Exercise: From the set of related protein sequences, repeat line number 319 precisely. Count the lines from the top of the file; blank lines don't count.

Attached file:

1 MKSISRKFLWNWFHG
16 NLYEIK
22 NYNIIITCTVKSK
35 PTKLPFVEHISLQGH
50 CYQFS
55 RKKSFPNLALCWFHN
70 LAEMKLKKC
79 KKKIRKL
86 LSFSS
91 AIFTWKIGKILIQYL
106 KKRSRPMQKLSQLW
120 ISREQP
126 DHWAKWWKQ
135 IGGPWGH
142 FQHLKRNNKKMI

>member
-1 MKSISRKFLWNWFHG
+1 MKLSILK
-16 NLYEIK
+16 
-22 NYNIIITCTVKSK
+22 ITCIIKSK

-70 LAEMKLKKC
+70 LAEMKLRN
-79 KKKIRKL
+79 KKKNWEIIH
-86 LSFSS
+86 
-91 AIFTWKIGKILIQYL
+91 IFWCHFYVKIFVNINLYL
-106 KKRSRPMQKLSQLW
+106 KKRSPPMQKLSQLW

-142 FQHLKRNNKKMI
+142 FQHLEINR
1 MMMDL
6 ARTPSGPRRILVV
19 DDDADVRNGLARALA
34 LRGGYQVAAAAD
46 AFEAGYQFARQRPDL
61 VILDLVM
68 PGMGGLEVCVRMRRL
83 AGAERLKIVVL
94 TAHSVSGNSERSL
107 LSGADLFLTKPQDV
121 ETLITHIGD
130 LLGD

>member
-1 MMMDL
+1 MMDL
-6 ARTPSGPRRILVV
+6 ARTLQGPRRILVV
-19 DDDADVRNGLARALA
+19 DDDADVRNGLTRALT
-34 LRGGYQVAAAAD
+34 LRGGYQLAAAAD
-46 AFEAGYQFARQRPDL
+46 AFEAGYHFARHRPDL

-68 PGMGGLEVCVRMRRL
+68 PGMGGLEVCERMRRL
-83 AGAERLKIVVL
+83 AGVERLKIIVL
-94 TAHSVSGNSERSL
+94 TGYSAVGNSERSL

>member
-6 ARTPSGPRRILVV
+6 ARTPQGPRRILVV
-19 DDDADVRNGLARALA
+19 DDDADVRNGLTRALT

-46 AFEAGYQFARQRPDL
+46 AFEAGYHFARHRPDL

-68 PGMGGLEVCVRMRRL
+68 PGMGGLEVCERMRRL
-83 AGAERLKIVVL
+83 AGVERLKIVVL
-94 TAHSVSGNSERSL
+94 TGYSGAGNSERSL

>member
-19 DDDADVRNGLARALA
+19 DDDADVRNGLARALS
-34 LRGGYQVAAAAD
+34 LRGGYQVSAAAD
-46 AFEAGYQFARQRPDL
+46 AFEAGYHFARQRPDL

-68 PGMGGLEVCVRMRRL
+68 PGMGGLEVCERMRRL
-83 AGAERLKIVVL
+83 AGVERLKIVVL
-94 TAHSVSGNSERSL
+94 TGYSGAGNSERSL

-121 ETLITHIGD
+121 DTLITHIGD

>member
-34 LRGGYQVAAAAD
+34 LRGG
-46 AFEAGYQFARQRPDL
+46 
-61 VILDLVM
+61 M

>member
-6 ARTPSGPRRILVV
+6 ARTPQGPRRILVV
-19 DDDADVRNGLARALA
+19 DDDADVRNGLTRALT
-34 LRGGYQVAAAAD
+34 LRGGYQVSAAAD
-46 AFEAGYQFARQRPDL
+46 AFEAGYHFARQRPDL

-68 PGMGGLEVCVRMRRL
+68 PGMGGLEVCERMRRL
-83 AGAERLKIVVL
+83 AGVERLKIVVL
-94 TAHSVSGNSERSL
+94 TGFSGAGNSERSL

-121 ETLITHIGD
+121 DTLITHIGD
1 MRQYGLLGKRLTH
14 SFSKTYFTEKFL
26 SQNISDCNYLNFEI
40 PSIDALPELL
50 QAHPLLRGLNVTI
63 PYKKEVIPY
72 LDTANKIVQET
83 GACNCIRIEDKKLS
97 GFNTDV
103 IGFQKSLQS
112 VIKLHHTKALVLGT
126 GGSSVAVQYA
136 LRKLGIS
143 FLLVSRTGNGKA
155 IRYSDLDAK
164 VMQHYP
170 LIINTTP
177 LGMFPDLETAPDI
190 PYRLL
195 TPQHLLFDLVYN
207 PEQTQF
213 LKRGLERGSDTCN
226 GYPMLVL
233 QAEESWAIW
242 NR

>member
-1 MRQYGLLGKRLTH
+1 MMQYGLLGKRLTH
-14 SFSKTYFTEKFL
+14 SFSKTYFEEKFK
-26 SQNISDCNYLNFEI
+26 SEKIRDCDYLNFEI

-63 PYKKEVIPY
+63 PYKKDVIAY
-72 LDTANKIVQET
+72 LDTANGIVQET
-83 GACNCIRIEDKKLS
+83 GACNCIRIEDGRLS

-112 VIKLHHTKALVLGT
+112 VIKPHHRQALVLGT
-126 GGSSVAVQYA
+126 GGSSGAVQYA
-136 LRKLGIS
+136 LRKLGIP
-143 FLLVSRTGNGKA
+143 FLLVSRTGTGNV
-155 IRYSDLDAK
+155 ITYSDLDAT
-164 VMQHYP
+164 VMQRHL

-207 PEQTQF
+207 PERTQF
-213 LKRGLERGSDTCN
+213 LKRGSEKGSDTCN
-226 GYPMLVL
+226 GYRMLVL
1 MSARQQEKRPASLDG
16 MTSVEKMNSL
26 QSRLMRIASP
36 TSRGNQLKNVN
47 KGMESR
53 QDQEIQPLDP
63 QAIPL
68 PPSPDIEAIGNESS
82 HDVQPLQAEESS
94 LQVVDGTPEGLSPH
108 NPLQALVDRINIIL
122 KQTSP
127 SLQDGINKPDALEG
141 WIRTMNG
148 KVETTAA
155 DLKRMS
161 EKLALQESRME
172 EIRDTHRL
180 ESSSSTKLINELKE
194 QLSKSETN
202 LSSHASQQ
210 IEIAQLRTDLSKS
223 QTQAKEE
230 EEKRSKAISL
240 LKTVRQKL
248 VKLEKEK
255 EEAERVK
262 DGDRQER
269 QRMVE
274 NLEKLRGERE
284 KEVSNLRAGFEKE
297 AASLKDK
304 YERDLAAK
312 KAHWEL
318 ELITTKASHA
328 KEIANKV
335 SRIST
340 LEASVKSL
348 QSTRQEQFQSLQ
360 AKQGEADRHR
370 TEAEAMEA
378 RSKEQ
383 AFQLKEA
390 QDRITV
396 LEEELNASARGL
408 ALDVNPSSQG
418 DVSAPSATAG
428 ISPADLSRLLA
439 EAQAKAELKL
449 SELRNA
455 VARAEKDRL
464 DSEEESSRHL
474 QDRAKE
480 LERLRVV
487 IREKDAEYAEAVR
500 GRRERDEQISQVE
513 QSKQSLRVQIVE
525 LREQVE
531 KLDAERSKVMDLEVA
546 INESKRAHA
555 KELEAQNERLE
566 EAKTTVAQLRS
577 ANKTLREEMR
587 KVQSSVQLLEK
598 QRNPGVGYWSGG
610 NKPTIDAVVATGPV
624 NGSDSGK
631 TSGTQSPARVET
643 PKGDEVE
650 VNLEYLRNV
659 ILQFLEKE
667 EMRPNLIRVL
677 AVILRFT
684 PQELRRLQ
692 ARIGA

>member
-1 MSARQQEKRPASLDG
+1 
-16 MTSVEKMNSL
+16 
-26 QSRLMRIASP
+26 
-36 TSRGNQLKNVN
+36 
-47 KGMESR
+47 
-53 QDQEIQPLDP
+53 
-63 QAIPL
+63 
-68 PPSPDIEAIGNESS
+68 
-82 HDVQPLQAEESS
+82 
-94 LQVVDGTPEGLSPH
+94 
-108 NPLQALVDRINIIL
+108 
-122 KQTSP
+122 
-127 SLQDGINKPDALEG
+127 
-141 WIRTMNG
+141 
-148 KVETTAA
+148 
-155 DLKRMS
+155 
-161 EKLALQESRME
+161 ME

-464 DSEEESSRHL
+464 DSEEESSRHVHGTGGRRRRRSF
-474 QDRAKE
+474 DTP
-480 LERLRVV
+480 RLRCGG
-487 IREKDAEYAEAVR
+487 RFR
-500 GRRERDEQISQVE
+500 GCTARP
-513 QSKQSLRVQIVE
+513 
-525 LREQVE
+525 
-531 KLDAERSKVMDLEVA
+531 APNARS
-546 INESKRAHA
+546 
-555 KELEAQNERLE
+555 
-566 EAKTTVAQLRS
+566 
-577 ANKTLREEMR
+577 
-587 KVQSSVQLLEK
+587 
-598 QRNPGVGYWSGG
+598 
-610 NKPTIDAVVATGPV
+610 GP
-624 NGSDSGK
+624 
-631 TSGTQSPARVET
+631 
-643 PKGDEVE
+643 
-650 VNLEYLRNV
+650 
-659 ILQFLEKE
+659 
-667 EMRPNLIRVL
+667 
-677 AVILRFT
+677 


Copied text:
+650 